A rising generation of Republican politicians is more skeptical of the free market and more comfortable using government power to regulate the economy than the party has traditionally been. Consider:
Senator J.D. Vance, the Ohio Republican, and Senator Elizabeth Warren, the Massachusetts progressive, have collaborated on a bill to claw back executive pay at failed banks. The two worked through the details through in-person conversations, weekend phone calls and late-night texts.
Senator Marco Rubio of Florida has signed a public letter calling for the reinvigoration of collective bargaining and praising the German approach, in which labor unions play a larger role in the economy. Rubio this month published a book, “Decades of Decadence,” that criticizes the past 30 years of globalization.
Senator Todd Young of Indiana has helped write a bipartisan bill to restrict noncompete agreements, which companies use to prevent their employees from leaving for jobs at a competitor.
Senator Tom Cotton of Arkansas was among a bipartisan group of lawmakers who began pushing a few years ago for federal subsidies to expand domestic semiconductor manufacturing. President Biden signed a version of the policy last year.
Tomorrow afternoon, these four Republican senators — Cotton, Rubio, Vance and Young — will speak at an event on Capitol Hill that’s meant to highlight the emergence of a populist conservative movement in economics. The event is organized around a policy manifesto, called “Rebuilding American Capitalism: A Handbook for Conservative Policymakers.”
“We really like capitalism, but we recognize it’s not working right now,” said Oren Cass, a former aide to Mitt Romney and the executive director of American Compass, a think tank that published the manifesto.
Cass is right about that: Income growth for most families has been sluggish for decades, trailing well behind economic growth. Life expectancy stagnated even before Covid. And polls show that Americans of all ideological stripes are frustrated with the country’s direction.
“Capitalism is a complex system dependent on rules and institutions,” Cass told me. “And conservatism calls for building and maintaining institutions that work well.”
A new capitalism
I recognize that many liberals will be skeptical of the new breed of Republicans. For one thing, they really are conservative; they’re not disaffected right-wingers who have become moderates without admitting it. They support abortion restrictions and oppose gun laws. They make excuses for Donald Trump’s anti-democratic behavior or even spread his falsehoods.
But the preference for a different kind of economic policy than one Republicans have long supported is nonetheless significant. It is a sign that the consensus in Washington is moving away from the neoliberal, laissez-faire approach that has dominated since the 1980s. These new conservatives are trying to separate themselves from anti-government Republicans like Paul Ryan — and, although they won’t say so, Ronald Reagan.
One major reason is the class inversion of American politics. Most professionals now vote for Democrats, which is a stark change from past decades. Most working-class voters vote Republican, partly because they see Democrats as an elite party dominated by socially liberal and secular college graduates.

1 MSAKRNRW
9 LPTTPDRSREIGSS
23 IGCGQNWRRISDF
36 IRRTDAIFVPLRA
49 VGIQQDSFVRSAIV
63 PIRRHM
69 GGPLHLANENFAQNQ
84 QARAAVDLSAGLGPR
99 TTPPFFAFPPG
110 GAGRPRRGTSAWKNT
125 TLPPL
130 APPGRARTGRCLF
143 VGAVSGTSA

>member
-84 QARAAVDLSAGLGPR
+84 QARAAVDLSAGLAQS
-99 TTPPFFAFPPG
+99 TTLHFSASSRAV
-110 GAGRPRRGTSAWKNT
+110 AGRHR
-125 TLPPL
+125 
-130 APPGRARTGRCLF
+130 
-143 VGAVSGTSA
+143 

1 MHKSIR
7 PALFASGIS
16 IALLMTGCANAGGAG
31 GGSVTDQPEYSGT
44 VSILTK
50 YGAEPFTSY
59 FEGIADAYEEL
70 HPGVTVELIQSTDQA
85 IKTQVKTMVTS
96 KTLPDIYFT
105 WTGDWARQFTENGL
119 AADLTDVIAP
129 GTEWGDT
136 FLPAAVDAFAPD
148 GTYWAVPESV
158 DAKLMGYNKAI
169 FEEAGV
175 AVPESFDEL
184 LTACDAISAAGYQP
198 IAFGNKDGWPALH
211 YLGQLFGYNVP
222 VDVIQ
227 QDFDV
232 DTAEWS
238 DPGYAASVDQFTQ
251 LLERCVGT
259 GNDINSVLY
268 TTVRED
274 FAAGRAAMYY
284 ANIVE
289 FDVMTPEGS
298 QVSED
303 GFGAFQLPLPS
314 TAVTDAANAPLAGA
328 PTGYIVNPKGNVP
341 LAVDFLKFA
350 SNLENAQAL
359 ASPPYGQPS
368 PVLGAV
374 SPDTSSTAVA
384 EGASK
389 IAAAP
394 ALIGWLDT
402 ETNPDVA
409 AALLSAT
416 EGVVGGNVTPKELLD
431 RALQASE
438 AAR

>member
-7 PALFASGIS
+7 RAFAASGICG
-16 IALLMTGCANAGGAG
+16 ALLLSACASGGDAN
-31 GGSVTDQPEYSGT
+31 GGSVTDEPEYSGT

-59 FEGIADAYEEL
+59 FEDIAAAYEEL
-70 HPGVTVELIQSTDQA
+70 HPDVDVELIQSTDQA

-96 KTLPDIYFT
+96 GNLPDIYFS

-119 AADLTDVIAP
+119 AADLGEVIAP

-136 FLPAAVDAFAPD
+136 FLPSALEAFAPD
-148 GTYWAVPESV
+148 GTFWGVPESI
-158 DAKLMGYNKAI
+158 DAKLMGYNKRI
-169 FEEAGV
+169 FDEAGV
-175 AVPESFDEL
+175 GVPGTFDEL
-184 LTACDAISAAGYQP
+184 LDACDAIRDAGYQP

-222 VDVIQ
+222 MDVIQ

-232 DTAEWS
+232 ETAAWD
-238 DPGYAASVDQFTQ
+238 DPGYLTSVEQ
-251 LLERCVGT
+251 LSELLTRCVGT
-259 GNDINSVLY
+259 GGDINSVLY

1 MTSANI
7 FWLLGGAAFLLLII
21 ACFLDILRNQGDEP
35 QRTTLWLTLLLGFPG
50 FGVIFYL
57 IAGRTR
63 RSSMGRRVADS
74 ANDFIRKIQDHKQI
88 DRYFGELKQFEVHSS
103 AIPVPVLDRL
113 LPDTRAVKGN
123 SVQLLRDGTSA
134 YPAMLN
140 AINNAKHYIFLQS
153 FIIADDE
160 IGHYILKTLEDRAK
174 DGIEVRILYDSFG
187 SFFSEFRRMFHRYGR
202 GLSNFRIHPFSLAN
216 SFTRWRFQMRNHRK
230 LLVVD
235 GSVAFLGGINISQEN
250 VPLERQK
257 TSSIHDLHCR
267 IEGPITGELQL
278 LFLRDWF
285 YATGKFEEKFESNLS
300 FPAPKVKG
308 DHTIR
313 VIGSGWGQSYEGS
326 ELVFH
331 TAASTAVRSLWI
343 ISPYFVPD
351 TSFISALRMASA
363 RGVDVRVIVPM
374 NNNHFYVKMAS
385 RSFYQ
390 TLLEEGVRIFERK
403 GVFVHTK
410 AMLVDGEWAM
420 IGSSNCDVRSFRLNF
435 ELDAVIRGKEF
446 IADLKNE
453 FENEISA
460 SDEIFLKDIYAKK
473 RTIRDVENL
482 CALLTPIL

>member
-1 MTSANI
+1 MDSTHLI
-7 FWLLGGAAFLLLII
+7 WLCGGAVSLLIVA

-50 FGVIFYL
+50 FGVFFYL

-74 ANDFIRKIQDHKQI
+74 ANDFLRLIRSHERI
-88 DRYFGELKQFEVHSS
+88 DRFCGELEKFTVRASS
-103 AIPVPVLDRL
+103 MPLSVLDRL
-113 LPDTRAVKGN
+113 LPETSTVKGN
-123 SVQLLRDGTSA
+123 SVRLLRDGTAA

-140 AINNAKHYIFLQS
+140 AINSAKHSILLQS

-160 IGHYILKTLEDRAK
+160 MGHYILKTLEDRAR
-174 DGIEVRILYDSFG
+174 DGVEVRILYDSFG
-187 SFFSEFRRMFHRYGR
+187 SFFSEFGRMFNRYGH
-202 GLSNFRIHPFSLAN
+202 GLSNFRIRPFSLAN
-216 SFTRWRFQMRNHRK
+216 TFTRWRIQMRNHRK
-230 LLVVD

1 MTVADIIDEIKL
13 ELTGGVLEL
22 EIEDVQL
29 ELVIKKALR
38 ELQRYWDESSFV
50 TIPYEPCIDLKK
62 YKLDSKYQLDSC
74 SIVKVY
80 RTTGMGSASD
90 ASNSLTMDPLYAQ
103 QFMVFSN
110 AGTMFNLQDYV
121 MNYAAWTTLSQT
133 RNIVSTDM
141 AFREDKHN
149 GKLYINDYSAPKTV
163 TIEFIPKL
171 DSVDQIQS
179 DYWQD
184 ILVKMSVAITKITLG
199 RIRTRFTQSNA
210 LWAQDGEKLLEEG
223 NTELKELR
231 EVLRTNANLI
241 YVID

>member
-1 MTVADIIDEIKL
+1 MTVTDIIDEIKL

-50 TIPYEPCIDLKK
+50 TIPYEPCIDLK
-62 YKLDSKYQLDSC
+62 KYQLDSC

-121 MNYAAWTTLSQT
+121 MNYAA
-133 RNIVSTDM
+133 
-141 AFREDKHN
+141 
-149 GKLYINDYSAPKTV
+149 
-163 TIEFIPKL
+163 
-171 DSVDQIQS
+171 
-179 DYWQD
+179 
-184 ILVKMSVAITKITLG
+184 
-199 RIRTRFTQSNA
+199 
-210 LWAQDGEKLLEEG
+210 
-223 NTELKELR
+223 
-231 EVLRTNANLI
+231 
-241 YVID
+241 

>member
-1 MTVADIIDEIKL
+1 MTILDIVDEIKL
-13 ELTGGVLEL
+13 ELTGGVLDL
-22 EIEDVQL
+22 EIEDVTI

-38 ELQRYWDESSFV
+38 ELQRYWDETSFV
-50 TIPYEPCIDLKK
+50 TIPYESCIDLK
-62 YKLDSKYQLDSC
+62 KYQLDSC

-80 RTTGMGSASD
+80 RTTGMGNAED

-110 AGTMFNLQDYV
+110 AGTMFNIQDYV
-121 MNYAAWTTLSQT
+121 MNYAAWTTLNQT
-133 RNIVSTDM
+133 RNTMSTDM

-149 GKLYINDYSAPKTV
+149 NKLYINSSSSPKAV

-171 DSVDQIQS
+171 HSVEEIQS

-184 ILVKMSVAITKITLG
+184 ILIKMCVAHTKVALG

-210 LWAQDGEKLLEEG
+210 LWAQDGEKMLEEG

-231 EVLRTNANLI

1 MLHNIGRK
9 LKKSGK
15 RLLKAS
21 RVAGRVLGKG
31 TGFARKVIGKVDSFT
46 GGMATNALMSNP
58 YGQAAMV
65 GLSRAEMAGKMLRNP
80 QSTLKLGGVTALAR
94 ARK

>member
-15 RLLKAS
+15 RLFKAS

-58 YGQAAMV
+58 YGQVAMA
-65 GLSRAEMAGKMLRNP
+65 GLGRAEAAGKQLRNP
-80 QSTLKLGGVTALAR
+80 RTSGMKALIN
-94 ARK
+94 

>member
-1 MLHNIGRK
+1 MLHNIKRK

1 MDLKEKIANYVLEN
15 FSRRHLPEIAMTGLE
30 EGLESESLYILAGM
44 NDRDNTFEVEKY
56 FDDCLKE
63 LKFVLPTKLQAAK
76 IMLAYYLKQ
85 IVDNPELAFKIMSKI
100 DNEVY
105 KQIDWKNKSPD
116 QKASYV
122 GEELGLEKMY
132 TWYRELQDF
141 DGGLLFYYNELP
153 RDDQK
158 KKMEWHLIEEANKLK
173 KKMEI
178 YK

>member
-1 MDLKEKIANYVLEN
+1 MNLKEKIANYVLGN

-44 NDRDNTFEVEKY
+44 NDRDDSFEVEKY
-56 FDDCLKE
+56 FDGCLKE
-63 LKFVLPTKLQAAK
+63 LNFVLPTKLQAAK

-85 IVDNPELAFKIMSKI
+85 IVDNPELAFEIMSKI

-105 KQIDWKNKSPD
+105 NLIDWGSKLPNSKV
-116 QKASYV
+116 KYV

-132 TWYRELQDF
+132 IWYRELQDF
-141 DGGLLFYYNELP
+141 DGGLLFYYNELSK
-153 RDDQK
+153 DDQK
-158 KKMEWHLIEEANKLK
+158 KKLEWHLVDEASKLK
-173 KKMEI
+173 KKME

Yet the Republican Party still has a major vulnerability with working-class voters. The party has long pushed the laissez-faire agenda that has hurt those voters, and polls show the country to be left of center on economic policy. Most Americans favor a higher minimum wage, higher taxes on the rich, expanded government health insurance and subsidies for well-paying jobs.
When Democrats can flip the script on elitism and paint a Republican candidate as an out-of-touch protector of the rich, the Democratic candidate can often draw enough blue-collar support to win. John Fetterman used this approach to beat Mehmet Oz last year in Pennsylvania, the only state where a Senate seat switched parties.
Politically, the new conservative populism is an effort to show that Republicans understand Americans’ struggles and want to help. Economically, the new approach offers a glimpse of a Republican Party that’s starting to grapple with the economy’s true challenges.
The manifesto rejects the idea that free trade is inherently good and argues for policies to ensure the U.S. has a thriving, well-paying manufacturing sector that makes strategically important goods like semiconductors. “The idea that trade would lead to liberalization and a happy world was wildly wrong,” Cass said.
The document also calls for:
a guaranteed right for workers to organize and industrywide bargaining, which could increase the number of union contracts — and raise wages.
a financial transaction tax, meant to reduce Wall Street trading that makes people rich without making the economy more productive.
a monthly child benefit of around $300, as well as changes to Medicare and Social Security to recognize the work done by stay-at-home parents.
an easing of government regulations, to encourage new construction.
Progressives will raise principled objections to some ideas — such as a ban on unions’ campaign donations. And that’s how a democracy should function. The country’s two political parties are not on the verge of agreeing about most economic issues.
But something is changing. More politicians are recognizing that the policies of the past several decades have failed to create a broadly prosperous economy. From that emerging consensus may eventually come a longer list of bipartisan legislation designed to lift living standards.
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